Cambodia Reflects on 27th Anniversary of Constitution as Rights Situation Deteriorates

Cambodia's Prime Minister Hun Sen leaves the parliament after a meeting in Phnom Penh on September 6, 2018. (Photo: AFP)
  • Phoung Vantha
  • September 24, 2020 8:51 AM

As government officials applaud its implementation and NGOs deplore the situation of human rights

PHNOM PENH--Cambodia Thursday (Sept. 24) celebrated the 27th anniversary of the proclamation of its 1993 Constitution with the ruling party expressing its commitment to continue to abide by its terms, and NGOs expressing concerns regarding recent arrests of political, human-rights and environmental-protection activists who were exercising rights stipulated in the constitution.

In a post on his Facebook page on Sept. 24, Prime Minister Hun Sen recapped events that led to the adoption of the constitution.

Following the Paris Peace Agreement, which was signed on Oct. 23, 1991, and officially put an end to war in the country, Cambodia entered a new, historical turning point, Hun Sen said.

National elections were held in May 1993 with the support of the United Nations Transitional Authority in Cambodia (UNTAC). The newly-elected parliamentarians adopted on Sept. 21 the constitution, which was promulgated on Sept. 24, 1993.  Consisting of 16 chapters and 158 articles, the constitution has been amended nine times.

“Some of the most important points that are clearly stated in the Constitution are that Cambodia must strictly respect the monarchy based on the constitution, the liberal-democracy multiparty parties,” Hun Sen said. “[T]he Cambodian Constitution sets out the principle of separation of powers: the legislature, the executive, and the judiciary; and also the adoption of basic rights of the people and the rule of law.”

National Assembly President Heng Samrin said on Sept. 24 that the Constitution is fundamental for the country’s political stability, serving as its legal and institutional framework on the basis of liberal democracy, pluralism and the rule of law, which has kept Cambodia at peace to this day.

“In this sense, please, we continue to respect, protect and abide by the Constitution in order to build and promote the rule of law, peace, development and prosperity forever," he said on his Facebook page.

Moreover, Chin  Malin spokesman of Ministry of Justice, said that, since its promulgation 27 years ago, Cambodia has consistently implemented all the fundamental principles of modern democracy enshrined in the constitution, including the principles of human rights and freedoms, multi-party liberal democratic elections, separation of powers and the rule of law.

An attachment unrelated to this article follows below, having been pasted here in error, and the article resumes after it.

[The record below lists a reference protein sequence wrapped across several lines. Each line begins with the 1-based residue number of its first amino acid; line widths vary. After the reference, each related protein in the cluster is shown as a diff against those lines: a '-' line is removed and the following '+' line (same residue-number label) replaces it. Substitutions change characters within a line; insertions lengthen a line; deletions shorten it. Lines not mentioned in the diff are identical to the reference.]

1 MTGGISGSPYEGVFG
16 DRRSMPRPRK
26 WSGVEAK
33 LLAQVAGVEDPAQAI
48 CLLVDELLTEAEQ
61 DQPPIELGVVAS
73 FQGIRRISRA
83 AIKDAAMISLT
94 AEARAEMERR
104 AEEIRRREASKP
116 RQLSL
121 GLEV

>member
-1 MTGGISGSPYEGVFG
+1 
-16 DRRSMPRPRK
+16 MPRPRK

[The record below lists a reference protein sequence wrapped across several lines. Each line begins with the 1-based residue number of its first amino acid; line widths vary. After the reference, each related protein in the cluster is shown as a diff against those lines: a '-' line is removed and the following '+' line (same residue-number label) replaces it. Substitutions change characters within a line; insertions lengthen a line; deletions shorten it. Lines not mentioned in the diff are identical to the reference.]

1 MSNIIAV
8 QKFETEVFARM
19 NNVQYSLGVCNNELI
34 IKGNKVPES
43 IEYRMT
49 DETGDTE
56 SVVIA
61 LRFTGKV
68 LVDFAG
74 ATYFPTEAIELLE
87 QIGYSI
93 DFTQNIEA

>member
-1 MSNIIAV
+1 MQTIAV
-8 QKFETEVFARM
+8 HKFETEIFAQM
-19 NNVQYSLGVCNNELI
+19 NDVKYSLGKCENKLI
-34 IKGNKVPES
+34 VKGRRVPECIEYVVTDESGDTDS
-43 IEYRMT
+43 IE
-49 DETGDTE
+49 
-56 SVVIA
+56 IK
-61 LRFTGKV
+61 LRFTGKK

But, he said on Sept. 24 on his Facebook page, "[a]n assessment of the state of democracy and human rights in a country that is accurate, fair, comprehensive and impartial have to be based on common principles and the context and values of the country and the region.”

However, Chak Sopheap, executive director of the Cambodian Center for Human Rights (CCHR), pointed out the deterioration of human rights protections in Cambodia, which represents a detrimental divergence from the promises of our own Constitution. 

“While some constitutional rights are enjoyed fully in Cambodia, other are not,” she said on CCHR Twitter on Sept 24. “The freedoms of expression, association and peaceful assembly-freedoms that have been severely curtailed in recent weeks. Punishment for the legitimate exercise of human rights has caused widespread fear and self-censorship across our society.

“We must cultivate an environment where all citizens feel free to exercise these rights without fear. Only then can we ensure the enjoyment of all our constitutional rights become a reality,” she said.

According to a report by LICADHO—a human rights NGO based in Cambodia—19 artists, activists and human rights defenders have been detained, arrested and sentenced since July 2020. “These are the men and women who have lost their freedom while exercising their fundamental rights,” LICADHO’s report said.

Moreover, on Sept 22, Tboung Khmum Provincial Court sentenced seven former Cambodia National Rescue Party (CNRP) activists to five to seven years in prison for plotting against the government.

Pen Mom, another former CNRP member, was arrested on Sept. 9, 2020 and sentenced to five years in Kampot Provincial Prison for plotting.

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